In Thunder of Heaven (2012) Dr. Hamilton’s lecture on the cataclysmic impact of volcanoes, highlighting once again the notion that climate change is not caused by man but rather nature and thus God. Drawing on Hamilton’s work the final novel reasserts this notion:
The uptick in the number and the severity of global volcanic events, which had spewed millions of tons of dust particles into the atmosphere, actually explained why suddenly global temperatures seemed to have spiked exponentially. […] If Hamilton’s theory was right, the increase in temperatures was not a global-warming crisis, but a short-lived trend caused by Mother Nature that would soon even out.5
This thesis, that volcanically generated CO2 impacts climate change, is one that has also been pushed by the Cornwall Alliance and is reiterated in their document, “A Call to Truth, Prudence, and Protection of the Poor 2014: The Case against Harmful Climate Policies Gets Stronger” (Cornwall Alliance 2014).
The ‘End Series’ plot includes a United Nations call for collective problem solving by the global community which must be defined by strict industrial regulations: “International climate law must be preeminent and binding on every human being, on every enterprise and business, on every nation. Global cooperation of all citizens of Earth will be our urgent mission. Our survival as a species depends on it” (LaHaye and Parshall 2012, location 6986). This UN global treaty would give indomitable powers to an international climate-control coalition, which would study industrial sources of CO2 emissions and would police the activities of all private industries and nations that in any way contributed to global warming. The loss of American national sovereignty and the collapse of the economy are directly attributed to global regulations on oil. The authors see this as a “[t]he slow, steady devolution of our nation into a socialist country that is becoming just an amalgam of one big global state.6” The ‘End Series’ neatly encapsulates the breadth of American evangelical climate change skepticism and presents the reader with a worst-case scenario of U.N. interference. The anti-science and anti-regulation narrative plays on the fears and suspicions of its target audience and serves to place climate-change within a biblically sanctioned End of Days. Such fears clearly align with the Cornwall Alliance and Heartland Institute as well as the Non-Governmental Panel on Climate Change. The language of the ‘End Series’ is one is repeated across the organizations, a reading of the Cornwall Alliance-backed book, Resisting the Green Dragon: Dominion, Not Death sees a similar emphasis on dominionism and a distrust of religious environmentalism.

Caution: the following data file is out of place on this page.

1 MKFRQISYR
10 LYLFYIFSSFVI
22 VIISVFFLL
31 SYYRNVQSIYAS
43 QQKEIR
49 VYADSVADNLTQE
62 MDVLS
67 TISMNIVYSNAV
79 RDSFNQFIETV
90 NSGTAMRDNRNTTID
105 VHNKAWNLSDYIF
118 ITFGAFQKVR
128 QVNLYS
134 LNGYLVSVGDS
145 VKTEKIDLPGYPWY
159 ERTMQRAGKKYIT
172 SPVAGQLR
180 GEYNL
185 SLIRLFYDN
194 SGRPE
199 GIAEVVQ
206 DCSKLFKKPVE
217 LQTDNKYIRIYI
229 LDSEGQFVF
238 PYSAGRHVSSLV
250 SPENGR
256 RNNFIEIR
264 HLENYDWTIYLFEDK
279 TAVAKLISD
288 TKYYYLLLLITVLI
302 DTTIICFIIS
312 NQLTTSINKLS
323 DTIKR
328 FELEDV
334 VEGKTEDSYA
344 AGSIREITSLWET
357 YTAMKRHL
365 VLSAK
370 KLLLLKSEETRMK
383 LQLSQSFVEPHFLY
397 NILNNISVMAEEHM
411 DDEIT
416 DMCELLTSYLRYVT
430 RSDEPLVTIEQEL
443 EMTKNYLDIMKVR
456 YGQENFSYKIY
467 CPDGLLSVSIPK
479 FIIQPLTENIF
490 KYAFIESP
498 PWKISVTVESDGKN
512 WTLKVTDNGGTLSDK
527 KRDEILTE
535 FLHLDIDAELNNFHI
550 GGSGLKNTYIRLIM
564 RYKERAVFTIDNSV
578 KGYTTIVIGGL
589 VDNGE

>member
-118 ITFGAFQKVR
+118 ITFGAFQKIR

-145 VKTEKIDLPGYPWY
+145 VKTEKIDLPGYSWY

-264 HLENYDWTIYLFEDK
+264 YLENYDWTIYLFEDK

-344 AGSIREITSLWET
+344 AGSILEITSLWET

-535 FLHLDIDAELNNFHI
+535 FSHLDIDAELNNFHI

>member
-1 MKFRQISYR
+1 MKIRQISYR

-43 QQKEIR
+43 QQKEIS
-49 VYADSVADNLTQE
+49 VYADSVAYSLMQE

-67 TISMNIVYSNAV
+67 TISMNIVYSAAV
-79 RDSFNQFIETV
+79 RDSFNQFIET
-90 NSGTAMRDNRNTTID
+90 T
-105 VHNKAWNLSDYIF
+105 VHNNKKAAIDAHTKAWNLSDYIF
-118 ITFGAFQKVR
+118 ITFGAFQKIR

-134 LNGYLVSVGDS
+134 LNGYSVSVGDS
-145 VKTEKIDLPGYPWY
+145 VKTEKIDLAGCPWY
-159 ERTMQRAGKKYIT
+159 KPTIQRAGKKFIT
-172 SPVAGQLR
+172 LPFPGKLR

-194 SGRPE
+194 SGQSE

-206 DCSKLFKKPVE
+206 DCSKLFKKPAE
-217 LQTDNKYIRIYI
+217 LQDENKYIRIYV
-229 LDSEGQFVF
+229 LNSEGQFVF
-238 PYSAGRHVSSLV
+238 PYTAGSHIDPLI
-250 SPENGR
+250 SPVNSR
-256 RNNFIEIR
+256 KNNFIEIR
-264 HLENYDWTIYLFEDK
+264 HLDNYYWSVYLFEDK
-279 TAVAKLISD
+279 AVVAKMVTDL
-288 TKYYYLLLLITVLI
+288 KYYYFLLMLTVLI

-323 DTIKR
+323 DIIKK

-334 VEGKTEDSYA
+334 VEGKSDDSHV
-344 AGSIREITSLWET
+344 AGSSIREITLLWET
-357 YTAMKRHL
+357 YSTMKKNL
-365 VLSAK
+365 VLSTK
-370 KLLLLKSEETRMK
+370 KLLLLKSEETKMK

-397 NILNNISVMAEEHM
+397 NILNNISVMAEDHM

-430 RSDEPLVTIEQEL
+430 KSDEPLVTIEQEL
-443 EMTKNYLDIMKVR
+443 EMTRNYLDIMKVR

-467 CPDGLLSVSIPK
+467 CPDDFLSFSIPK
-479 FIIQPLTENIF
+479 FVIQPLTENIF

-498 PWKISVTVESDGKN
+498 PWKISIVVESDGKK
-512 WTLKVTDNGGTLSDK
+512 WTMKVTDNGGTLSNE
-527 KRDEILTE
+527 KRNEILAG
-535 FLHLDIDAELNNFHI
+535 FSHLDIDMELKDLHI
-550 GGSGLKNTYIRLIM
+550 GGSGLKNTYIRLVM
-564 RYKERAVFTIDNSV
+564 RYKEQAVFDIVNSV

The ‘End Series’ shrouds its dominionism in end times prophecy, asserting that “the Bible contains God’s agenda for the future of planet earth and everybody who dwells there.7” The Cornwall Alliance however is more explicit. “The Biblical Perspective of Environmental Stewardship: Subduing and Ruling the Earth to the Glory of God and the Benefit of Our Neighbors” (Beisner 2013) provides a list of affirmations that cite specific references to the Bible that support a dominionist perspective. Such affirmations include:
We affirm that godly dominion is a responsibility for everyone at all times.
We deny that any other terrestrial life form bears the image of God or is of equal value or priority with human beings.
(Matthew 10, p. 29–31)
We affirm that though the Earth is the LORD’s, He has also given it to men (Psalm 115, p. 16) and mandated that they be fruitful, multiply, fill the Earth, subdue it, and have dominion over everything that lives in it.
(Genesis 1, p. 28)
We affirm that a comprehensive understanding of the relationship between God’s placing Adam in the Garden to cultivate and guard it (Genesis 2, p. 15) and God’s commanding Adam and Eve to be fruitful and multiply and fill the Earth and subdue and rule everything in it (Genesis 1, p. 28) entails a growing population that spreads out from the Garden to till the whole Earth and transform it from wilderness to garden and ultimately to garden city.
(Revelation 21: 2; 22: 1–3)
The list of 30 affirmations include a coopting of Biblical Stewardship to suit a dominionist perspective, “We deny that Biblical Earth stewardship, or godly dominion, is limited to keeping Earth in the condition in which man finds it.” The final item denies that the expectation of divine judgment, in whatever eschatological framework, negates the need for dominionism.